One of Beerleaguer's hottest debates of the off-season focused on whether yesterday's hero and collectible figurine, Shane Victorio, was capable of becoming a full-time right-fielder. While his power production has been less than most corners, the rest of his game has been rock solid.
Sometimes it's beneficial to step outside the box and look at what other teams are doing, and how the Phillies stack up. It’s worth it with an oddity like Victorino, who’s unlike any other right fielder in the National League.
NL right fielders tend to be the same basic variety, a little less impressive than their counterparts in left field, players like Brad Hawpe, Shawn Green, but also some real productive ones like Ken Griffey Jr. and Jeff Francouer. Victorino isn’t a prototype at the position but it doesn’t mean he isn’t pulling his weight. You look at how he stacks up against other NL regulars and it's not too shabby. Defensively, he's tremendous, but offensively, his OBP has stayed on the high side and he's generating runs. Credit a lot of that to his speed and beating out groundballs, which he seems to do every other game, but he's also drawn 22 walks, which is third on the team and ranks high among his NL counterparts. The difference is he’s turning his walks and base hits into scoring chances. His 16 stolen bases leads the team and is far more than any NL right fielder.
The production adds up. He's third in runs created for NL RFs behind Francouer and Junior. Vic plays a lot while some other teams go with a platoon, which is part of why he ranks so high. However, his RC/G is better than average for regular right fielders.
I'm honestly a little surprised; I probably fell among the skeptical side of the Victorino debate, believing he’d overstay his welcome there. After two months of regular play, I would have pegged him for a .250 average, 40 strikeouts and a .310 OBP. It's been a nice little development watching him stay productive like this, and his arm has been magnificent.
Ballpark and pitching thoughts
The last time the Phillies had a walk off home run, I wrote a little Carlos Ruiz tribute that made it onto SI.com. It won’t happen this time. The circumstances were a little less dramatic yesterday, plus it was one of those patented Citizens Bank Park cheapies. They’re happening with greater frequency now.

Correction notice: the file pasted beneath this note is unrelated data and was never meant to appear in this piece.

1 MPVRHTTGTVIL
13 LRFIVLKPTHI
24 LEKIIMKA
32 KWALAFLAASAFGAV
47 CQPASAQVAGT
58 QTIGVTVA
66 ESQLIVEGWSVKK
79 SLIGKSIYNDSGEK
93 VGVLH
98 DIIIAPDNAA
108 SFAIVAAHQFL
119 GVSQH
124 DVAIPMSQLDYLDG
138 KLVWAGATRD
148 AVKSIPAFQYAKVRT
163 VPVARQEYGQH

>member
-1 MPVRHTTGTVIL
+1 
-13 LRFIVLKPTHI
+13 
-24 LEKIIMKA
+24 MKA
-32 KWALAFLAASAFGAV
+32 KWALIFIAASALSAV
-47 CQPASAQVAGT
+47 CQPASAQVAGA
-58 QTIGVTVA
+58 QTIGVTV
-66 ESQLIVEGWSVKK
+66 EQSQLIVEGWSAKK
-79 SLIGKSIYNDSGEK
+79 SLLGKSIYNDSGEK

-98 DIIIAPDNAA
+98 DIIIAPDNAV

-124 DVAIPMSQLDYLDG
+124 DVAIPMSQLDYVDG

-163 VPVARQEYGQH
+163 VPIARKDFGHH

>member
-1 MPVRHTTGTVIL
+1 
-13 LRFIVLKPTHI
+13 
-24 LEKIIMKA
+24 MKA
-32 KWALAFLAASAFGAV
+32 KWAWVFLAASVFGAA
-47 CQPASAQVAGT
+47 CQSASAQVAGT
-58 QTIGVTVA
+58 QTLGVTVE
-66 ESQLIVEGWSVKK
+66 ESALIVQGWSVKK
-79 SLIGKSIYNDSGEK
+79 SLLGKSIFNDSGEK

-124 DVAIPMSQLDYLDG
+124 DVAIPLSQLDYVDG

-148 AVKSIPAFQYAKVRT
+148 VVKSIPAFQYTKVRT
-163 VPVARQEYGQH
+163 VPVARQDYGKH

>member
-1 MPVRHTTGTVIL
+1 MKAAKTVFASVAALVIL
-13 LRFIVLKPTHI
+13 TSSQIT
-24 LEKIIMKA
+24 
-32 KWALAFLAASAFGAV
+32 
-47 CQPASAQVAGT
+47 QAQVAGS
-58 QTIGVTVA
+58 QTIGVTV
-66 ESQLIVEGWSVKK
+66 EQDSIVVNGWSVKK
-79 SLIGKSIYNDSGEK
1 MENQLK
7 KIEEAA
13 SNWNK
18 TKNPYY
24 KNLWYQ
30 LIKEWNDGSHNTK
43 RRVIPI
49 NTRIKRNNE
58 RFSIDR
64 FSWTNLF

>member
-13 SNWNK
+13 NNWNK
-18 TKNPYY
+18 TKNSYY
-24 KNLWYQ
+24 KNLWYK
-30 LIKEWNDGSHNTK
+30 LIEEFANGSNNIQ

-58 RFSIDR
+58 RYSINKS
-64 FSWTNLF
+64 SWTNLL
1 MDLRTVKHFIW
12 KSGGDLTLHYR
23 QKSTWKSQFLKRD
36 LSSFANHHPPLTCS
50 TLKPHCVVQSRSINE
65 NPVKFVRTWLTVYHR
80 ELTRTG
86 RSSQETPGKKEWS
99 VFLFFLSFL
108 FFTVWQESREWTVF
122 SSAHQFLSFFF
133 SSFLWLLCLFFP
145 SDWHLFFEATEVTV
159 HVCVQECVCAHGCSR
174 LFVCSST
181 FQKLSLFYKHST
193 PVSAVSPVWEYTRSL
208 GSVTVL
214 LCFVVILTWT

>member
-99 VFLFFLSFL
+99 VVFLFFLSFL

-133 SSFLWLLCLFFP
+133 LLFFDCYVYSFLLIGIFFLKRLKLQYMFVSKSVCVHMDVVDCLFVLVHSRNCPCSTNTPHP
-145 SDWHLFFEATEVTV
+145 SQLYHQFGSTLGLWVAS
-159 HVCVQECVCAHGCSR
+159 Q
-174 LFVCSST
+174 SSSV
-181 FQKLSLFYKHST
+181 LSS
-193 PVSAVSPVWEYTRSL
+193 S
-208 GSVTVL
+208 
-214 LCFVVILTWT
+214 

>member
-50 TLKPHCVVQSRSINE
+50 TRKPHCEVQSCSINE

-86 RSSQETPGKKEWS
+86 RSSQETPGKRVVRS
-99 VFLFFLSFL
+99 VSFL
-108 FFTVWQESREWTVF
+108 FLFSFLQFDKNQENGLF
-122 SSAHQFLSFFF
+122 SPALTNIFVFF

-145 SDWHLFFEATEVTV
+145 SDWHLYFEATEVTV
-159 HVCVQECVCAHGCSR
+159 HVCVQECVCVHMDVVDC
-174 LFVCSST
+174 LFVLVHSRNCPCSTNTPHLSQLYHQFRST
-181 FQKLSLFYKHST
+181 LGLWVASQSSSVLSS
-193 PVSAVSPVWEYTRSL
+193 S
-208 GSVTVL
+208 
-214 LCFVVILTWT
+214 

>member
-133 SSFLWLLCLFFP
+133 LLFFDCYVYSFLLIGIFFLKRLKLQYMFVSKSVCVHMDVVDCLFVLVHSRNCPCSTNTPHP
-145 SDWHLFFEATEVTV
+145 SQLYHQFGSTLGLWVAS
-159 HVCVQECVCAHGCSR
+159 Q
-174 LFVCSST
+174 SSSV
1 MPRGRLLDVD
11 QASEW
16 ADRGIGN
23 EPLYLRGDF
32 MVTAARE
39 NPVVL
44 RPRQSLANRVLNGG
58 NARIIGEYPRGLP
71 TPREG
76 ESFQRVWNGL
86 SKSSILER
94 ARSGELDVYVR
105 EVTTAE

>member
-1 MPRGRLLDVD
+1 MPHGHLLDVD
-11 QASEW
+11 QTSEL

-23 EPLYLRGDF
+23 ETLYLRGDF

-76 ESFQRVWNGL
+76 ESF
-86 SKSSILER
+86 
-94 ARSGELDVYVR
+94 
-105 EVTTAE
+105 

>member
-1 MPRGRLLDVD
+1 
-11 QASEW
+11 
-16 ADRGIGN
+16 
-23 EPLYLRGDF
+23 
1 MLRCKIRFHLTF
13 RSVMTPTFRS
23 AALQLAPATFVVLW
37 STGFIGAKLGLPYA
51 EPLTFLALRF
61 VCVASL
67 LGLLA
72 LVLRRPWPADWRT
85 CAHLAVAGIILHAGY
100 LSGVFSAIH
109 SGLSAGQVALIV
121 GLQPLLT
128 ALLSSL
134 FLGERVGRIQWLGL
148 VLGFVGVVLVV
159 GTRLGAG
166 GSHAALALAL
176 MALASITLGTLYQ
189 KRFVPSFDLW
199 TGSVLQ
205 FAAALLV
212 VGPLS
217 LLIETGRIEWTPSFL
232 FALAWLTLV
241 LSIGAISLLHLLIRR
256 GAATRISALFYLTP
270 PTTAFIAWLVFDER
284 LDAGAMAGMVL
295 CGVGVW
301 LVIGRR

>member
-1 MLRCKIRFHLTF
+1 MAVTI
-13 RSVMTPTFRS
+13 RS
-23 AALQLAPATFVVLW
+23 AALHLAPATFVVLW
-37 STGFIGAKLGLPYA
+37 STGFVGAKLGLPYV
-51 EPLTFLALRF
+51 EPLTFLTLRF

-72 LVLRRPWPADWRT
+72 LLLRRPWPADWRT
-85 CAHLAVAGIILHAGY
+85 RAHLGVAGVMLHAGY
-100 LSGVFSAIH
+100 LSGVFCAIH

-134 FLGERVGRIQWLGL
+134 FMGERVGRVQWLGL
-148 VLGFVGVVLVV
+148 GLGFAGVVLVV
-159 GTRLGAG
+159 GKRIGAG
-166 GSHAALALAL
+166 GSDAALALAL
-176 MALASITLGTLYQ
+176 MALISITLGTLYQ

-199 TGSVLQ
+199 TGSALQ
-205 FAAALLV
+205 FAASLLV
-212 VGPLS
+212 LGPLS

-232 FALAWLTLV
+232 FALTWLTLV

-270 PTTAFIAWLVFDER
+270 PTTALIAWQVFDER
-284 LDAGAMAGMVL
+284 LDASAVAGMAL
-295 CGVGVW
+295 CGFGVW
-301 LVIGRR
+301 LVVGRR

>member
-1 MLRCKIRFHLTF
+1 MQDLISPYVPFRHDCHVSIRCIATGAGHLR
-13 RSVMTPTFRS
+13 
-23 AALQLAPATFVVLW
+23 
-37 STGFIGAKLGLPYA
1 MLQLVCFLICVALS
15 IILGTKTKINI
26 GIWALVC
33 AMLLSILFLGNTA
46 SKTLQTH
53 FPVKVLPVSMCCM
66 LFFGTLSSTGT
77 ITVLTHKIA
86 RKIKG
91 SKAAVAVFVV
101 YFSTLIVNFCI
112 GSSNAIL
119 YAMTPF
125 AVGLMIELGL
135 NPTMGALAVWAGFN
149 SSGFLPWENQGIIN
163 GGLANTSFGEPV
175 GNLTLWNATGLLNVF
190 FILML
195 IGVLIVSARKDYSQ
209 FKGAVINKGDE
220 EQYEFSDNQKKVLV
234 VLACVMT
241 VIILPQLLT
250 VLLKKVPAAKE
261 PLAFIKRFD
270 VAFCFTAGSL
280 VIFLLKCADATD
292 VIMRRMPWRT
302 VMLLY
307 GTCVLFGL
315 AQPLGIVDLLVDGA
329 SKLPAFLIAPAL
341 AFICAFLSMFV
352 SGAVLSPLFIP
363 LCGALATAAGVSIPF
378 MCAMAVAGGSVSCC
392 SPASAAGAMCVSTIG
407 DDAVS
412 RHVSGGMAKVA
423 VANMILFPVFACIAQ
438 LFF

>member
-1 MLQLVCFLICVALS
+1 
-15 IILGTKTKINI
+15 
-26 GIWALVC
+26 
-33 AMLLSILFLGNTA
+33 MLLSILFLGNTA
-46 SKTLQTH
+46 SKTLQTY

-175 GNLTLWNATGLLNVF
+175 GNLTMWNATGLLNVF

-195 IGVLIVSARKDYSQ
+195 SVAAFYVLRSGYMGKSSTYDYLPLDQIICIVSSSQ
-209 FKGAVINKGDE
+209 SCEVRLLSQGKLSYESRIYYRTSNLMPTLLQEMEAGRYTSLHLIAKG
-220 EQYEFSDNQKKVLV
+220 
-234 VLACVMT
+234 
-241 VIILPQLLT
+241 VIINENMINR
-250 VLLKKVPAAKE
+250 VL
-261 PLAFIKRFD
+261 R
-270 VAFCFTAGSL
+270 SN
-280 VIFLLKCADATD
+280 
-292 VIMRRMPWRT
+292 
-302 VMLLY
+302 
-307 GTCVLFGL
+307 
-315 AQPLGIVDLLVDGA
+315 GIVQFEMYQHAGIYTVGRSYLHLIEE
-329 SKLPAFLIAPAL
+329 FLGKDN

I can’t get inside the head of Phillies pitchers, but I wonder how much that short porch weighs on their minds and alters the way they pitch. The rain had something to do with it yesterday, but how many times do you see Ryan Madson and Geoff Geary nibble? They’re shockingly better pitchers on the road this season. Madson’s career would have new life if he was liberated from CBP and given a bigger playground. I don't think he'd be so fine with his pitches. If I’m a GM like Jim Bowden in Washington, who reportedly took interest in Madson this winter, I’d continue to place calls about him. He would be a cheap building block for a young starting rotation.
Ex-Phillies stinking up Texas
Beerleaguer senior correspondent Martin Smith calls attention to the Texas Rangers, where ex-Phillies right-hander Robinson Tejeda leads all starting pitchers with a 6.28 ERA. Then it’s Brandon McCarthy (6.38), Kameron Loe (6.37), ex-Phil Vicente Padilla (6.45) and ex-Phil Kevin Millwood (6.69). Tejeda pitched yesterday and allowed seven runs over 5 2-3 innings.
New Rowand trade rumor surfaces
From Chicago Sun-Times: The Sox were close to making a deal with the Phillies at the winter meetings and again in spring training that would've brought back South Side cult figure Aaron Rowand and sent bullpen help to the middle-relief-starved Phillies.
The snag in the spring was that Philadelphia reportedly wanted left-handed reliever Matt Thornton, rather than Boone Logan and a package of minor-leaguers. The Sox have a new card to play with, however, and could offer a disappointing Mike MacDougal along with a minor-leaguer for Rowand.
Ottawa HR ratio: It can’t be the cold weather
Home runs hit: 11
Home runs allowed: 49